This is the song of the parson's son, as he squats in his shack alone,
    On the wild, weird nights, when the Northern Lights shoot up from the frozen zone,And it's sixty below, and couched in the snow the hungry huskies moan:
  • 671.  
    Sky's a-waxin' grey,
    Got to be a-goin';Gittin' on my way,
  • 672.  
    My glass is filled, my pipe is lit,
    My den is all a cosy glow;And snug before the fire I sit,
  • 673.  
    A pencil, sir; a penny-won't you buy?
    I'm cold and wet and tired, a sorry plight;Don't turn your back, sir; take one just to try;
  • 674.  
    “Sow your wild oats in your youth,” so we're always told;
    But I say with deeper sooth: “Sow them when you're old.”I'll be wise till I'm about seventy or so:
  • 675.  
    Oh, have you forgotten those afternoons
    With riot of roses and amber skies,When we thrilled to the joy of a million Junes,
  • 676.  
    She was a Philistine spick and span,
    He was a bold Bohemian.She had the mode, and the last at that;
  • 677.  
    They say that Monte Carlo is
    A sunny place for shady people;But I'm not in the gambling biz,
  • 678.  
    Something's wrong in Pigeon-land;
    'Tisn't as it used to be,When the pilgrim, corn in hand,
  • 679.  
    We sleep in the sleep of ages, the bleak, barbarian pines;
    The gray moss drapes us like sages, and closer we lock our lines,And deeper we clutch through the gelid gloom where never a sunbeam shines.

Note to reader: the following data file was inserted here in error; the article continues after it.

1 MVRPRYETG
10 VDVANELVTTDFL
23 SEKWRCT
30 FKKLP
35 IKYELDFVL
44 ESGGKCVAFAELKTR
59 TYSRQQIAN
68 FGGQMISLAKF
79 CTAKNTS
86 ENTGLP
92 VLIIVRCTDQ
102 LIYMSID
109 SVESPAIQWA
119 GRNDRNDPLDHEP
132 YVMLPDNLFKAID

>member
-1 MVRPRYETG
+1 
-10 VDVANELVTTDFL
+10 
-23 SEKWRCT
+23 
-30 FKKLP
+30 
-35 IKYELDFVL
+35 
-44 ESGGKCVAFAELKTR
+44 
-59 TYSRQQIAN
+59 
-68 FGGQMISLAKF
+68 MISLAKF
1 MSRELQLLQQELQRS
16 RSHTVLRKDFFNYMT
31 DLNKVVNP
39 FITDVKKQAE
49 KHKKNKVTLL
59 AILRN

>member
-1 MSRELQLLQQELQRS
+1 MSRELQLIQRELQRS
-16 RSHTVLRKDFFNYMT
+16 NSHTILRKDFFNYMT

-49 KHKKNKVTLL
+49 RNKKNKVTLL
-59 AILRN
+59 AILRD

• 680.  
    The portrait there above my bed
    They tell me is a work of art;My Wife,-since twenty years she's dead:
  • 681.  
    He asked the lady in the train
    If he might smoke: she smiled consent.So lighting his cigar and fain
  • 682.  
    Upspoke the culprit at the bar,
    Conducting his own case:‘Your Lordship, I have gone to far,
  • 683.  
    I strolled up old Bonanza, where I staked in ninety-eight,
    A-purpose to revisit the old claim.I kept thinking mighty sadly of the funny ways of Fate,
  • 684.  
    I sought Him on the purple seas,
    I sought Him on the peaks aflame;Amid the gloom of giant trees
  • 685.  
    When you're lost in the Wild, and you're scared as a child,
    And Death looks you bang in the eye,And you're sore as a boil, it's according to Hoyle
  • 686.  
    France is the fairest land on earth,
    Lovely to heart's desire,And twice a year I span its girth,
  • 687.  
    It's fine to have a blow-out in a fancy restaurant,